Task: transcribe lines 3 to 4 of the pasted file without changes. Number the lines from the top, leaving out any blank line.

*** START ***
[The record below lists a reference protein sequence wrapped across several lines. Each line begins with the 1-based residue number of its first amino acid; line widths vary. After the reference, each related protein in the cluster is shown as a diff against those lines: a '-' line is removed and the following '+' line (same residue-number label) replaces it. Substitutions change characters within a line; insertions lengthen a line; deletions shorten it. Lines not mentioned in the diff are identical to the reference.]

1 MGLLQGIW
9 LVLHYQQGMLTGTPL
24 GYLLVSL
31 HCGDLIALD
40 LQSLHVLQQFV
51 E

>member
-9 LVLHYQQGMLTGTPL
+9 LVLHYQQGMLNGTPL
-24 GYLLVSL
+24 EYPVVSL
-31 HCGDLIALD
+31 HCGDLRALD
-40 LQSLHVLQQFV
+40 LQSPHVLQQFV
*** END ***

9 LVLHYQQGMLTGTPL
24 GYLLVSL